Archives of Environmental Contamination and Toxicology

, Volume 65, Issue 3, pp 598–610

Toxic Exposure of Songbirds to Lead in the Southeast Missouri Lead Mining District

Authors

    • United States Geological SurveyPatuxent Wildlife Research Center
  • J. Christian Franson
    • United States Geological SurveyNational Wildlife Health Center
  • John B. French
    • United States Geological SurveyPatuxent Wildlife Research Center
  • Thomas May
    • Environmental Chemistry BranchColumbia Environmental Research Center
  • Barnett A. Rattner
    • United States Geological SurveyPatuxent Wildlife Research Center
  • Valerie I. Shearn-Bochsler
    • United States Geological SurveyNational Wildlife Health Center
  • Sarah E. Warner
    • United States Fish and Wildlife Service
  • John Weber
    • United States Fish and Wildlife Service
  • David Mosby
    • United States Fish and Wildlife Service
Article

DOI: 10.1007/s00244-013-9923-3

Cite this article as:
Beyer, W.N., Franson, J.C., French, J.B. et al. Arch Environ Contam Toxicol (2013) 65: 598. doi:10.1007/s00244-013-9923-3

Abstract

Mining and smelting in the Southeast Missouri Lead Mining District has caused widespread contamination of soils with lead (Pb) and other metals. Soils from three study sites sampled in the district contained from approximately 1,000–3,200 mg Pb/kg. Analyses of earthworms [33–4,600 mg Pb/kg dry weight (dw)] collected in the district showed likely high Pb exposure of songbirds preying on soil organisms. Mean tissue Pb concentrations in songbirds collected from the contaminated sites were greater (p < 0.05) than those in songbirds from reference sites by factors of 8 in blood, 13 in liver, and 23 in kidney. Ranges of Pb concentrations in livers (mg Pb/kg dw) were as follows: northern cardinal (Cardinalis cardinalis) = 0.11–3.0 (reference) and 1.3–30 (contaminated) and American robin (Turdus migratorius) = 0.43–8.5 (reference) and 7.6–72 (contaminated). Of 34 adult and juvenile songbirds collected from contaminated sites, 11 (32 %) had hepatic Pb concentrations that were consistent with adverse physiological effects, 3 (9 %) with systemic toxic effects, and 4 (12 %) with life-threatening toxic effects. Acid-fast renal intranuclear inclusion bodies, which are indicative of Pb poisoning, were detected in kidneys of two robins that had the greatest renal Pb concentrations (952 and 1,030 mg/kg dw). Mean activity of the enzyme delta-aminolevulinic acid dehydratase (ALAD) in red blood cells, a well-established bioindicator of Pb poisoning in birds, was decreased by 58–82 % in songbirds from the mining sites. We conclude that habitats within the mining district with soil Pb concentrations of ≥1,000 mg Pb/kg are contaminated to the extent that they are exposing ground-feeding songbirds to toxic concentrations of Pb.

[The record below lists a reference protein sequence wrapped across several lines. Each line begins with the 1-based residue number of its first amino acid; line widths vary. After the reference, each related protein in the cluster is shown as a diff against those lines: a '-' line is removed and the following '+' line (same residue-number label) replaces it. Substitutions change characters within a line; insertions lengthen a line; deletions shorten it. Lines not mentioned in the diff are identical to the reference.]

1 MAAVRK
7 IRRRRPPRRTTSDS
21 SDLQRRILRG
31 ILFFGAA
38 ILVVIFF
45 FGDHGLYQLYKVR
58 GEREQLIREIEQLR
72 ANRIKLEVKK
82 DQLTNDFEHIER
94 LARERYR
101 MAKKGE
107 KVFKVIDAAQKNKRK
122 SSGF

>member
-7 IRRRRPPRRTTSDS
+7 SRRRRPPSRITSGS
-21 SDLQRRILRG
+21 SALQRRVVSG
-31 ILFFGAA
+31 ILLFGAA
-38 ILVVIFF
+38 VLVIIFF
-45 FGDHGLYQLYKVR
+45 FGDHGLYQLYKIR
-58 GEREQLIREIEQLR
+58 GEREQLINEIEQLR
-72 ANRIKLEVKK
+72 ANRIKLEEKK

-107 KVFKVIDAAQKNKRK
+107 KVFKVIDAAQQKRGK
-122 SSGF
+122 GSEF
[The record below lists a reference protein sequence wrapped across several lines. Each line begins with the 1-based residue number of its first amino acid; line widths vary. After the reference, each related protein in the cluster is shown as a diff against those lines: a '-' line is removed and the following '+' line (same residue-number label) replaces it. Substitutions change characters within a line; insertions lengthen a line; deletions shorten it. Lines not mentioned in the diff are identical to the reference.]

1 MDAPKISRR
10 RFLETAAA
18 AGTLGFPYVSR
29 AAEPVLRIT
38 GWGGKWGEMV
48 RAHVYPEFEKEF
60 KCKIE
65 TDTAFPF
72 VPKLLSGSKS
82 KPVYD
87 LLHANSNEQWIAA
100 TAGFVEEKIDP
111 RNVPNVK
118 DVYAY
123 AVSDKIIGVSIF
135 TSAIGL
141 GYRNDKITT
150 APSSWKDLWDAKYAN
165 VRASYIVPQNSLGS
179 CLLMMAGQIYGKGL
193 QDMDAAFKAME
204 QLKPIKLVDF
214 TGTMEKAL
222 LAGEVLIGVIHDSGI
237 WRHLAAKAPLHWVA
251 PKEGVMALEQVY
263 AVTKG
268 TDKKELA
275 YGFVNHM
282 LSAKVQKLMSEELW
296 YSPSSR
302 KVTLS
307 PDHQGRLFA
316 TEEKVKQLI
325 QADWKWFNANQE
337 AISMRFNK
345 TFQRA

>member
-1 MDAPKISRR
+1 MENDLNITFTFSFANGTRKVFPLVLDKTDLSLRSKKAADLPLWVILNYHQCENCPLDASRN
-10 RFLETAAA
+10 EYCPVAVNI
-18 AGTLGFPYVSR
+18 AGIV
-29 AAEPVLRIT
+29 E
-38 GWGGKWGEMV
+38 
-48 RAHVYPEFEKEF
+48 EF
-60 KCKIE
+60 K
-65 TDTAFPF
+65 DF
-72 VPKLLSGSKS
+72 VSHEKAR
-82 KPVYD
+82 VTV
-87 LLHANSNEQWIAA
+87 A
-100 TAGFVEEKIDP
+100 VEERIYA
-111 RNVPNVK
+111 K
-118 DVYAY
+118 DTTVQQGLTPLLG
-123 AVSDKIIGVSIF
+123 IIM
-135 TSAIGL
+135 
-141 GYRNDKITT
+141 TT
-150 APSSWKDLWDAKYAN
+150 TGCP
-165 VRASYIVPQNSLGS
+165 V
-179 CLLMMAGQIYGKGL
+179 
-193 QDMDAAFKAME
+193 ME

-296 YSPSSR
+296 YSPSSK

Supplementary material

244_2013_9923_MOESM1_ESM.xlsx (16 kb)
Supplementary material 1 (XLSX 16 kb)

Copyright information

© Springer Science+Business Media New York (outside the USA) 2013